I think of “soul”as a metaphor for a subjective experience, as opposed to something with concrete boundaries or objectively conceived and the spiritual journey is about the private relationship involving the reconnection to the mystery of being alive. At points in my life it has very much involved rebellion, with suffering. . .often connected with resistance to the public self. Even attachments to the subjective experience can be misleading taking one astray if grasped as an ultimate indication.
James Hillman envisioned “seeing through” as a psychological process of “deepening, interiorizing … the apparent,” a “moving from the surface of visibilities to the less visible.” Hillman also insists that this process never stops because, as Heraclitus—whom archetypal psychology regards as the first depth psychologist of the Western world—has said: “You could not discover the limits of the soul, even if you traveled every road to do so; such is the depth of its meaning”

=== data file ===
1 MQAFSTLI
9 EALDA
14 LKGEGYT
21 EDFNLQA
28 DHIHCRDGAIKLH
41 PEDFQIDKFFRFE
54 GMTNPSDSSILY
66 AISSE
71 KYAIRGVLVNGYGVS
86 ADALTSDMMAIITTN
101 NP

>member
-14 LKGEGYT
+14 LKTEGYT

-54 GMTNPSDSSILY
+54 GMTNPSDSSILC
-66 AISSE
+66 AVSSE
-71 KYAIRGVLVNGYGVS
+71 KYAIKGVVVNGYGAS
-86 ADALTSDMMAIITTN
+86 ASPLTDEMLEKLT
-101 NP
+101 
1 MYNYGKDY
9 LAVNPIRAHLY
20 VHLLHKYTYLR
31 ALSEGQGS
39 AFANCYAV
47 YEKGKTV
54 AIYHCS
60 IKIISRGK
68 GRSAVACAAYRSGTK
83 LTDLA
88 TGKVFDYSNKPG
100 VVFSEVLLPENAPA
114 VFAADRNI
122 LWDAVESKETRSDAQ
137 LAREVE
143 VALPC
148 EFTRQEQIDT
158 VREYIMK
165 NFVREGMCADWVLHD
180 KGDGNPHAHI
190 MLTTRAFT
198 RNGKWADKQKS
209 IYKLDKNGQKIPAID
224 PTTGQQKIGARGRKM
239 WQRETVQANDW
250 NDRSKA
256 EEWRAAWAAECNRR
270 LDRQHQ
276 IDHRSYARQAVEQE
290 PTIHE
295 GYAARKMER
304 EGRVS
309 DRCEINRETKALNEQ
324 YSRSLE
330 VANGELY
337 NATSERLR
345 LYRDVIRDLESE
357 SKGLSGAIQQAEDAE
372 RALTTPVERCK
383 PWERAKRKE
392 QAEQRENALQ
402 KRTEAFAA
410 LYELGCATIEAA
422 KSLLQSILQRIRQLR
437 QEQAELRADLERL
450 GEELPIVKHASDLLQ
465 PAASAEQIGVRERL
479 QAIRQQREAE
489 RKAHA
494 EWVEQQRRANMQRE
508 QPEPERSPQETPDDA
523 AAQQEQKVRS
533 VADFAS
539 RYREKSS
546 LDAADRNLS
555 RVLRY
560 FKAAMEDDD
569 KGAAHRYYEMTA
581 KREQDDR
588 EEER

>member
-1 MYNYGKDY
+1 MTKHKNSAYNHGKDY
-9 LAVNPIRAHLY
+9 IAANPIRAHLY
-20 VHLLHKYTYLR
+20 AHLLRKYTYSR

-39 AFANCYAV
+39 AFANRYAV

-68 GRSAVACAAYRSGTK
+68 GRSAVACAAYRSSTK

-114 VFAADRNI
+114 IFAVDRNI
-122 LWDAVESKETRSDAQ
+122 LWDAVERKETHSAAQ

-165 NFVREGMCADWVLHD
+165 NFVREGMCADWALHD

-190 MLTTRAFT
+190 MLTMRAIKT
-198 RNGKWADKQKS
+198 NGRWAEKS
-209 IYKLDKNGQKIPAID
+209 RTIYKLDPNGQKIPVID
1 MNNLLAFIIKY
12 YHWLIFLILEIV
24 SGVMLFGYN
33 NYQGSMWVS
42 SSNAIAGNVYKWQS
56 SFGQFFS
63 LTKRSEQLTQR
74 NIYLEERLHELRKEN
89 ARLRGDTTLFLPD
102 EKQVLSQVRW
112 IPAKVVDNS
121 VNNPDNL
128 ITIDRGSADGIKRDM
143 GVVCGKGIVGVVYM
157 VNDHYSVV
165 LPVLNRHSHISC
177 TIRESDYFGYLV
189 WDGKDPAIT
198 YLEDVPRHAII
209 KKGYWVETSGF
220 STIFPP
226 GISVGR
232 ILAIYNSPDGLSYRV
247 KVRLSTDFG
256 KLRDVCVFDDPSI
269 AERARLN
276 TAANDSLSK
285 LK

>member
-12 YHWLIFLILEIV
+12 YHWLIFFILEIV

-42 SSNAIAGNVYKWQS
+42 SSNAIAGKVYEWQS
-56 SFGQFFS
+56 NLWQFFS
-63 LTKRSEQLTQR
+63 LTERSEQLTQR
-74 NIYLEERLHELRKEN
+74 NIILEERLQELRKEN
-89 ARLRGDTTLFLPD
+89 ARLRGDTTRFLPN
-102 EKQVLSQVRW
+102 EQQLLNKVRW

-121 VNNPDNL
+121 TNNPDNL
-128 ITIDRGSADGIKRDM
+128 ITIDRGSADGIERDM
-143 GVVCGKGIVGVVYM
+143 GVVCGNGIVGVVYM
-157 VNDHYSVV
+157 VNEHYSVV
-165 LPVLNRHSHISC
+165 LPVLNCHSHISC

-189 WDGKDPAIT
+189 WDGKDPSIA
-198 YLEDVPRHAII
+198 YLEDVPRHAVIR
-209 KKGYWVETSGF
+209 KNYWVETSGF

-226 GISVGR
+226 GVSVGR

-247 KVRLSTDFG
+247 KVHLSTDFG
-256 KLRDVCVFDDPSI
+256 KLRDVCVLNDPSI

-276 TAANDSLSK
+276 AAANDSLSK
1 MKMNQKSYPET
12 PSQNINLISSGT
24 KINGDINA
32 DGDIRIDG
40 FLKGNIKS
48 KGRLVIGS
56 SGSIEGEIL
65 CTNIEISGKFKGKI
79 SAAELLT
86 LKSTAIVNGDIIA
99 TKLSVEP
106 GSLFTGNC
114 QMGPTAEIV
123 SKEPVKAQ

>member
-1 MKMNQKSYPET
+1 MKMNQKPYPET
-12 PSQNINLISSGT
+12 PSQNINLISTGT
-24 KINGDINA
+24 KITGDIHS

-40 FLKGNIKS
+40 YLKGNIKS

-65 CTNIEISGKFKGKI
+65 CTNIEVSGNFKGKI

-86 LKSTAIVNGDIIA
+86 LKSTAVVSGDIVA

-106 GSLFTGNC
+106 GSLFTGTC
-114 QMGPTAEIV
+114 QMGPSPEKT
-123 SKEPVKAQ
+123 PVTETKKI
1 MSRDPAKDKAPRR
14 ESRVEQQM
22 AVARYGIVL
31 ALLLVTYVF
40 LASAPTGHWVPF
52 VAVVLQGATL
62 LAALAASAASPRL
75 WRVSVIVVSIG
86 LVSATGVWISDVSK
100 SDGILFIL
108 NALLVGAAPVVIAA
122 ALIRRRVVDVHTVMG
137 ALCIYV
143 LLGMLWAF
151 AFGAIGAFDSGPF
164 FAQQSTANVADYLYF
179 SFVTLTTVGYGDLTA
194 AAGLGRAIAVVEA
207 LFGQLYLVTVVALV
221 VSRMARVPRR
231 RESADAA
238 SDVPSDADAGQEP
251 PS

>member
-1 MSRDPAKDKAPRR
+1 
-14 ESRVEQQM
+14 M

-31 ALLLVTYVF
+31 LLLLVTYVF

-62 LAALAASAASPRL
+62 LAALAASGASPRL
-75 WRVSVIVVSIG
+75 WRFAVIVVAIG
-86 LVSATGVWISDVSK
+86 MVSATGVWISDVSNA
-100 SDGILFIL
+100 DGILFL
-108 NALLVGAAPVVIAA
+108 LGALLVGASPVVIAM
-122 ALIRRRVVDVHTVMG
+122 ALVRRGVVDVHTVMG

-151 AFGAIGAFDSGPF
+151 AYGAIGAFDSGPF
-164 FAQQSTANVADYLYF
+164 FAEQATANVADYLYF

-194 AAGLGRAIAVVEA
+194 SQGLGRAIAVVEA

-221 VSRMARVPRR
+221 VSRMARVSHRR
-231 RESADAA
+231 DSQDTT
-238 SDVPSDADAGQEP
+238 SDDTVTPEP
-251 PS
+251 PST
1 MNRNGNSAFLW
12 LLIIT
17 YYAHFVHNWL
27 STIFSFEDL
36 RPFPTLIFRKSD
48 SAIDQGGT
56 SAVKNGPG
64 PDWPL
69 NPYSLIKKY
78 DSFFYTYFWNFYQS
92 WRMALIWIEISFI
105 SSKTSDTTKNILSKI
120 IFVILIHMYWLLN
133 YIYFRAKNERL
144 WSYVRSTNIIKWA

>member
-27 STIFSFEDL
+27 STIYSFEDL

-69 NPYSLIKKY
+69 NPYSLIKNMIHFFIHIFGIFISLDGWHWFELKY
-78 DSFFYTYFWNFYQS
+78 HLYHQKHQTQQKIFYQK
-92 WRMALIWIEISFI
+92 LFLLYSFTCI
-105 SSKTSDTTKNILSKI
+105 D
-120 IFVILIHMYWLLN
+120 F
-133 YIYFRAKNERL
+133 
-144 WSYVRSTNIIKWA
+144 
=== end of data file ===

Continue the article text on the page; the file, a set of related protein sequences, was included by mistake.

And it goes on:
We are admonished to see not more but better—to see that which we already know and always did know but which has been obfuscated by our subjectivistic attitudes, by lack of attention.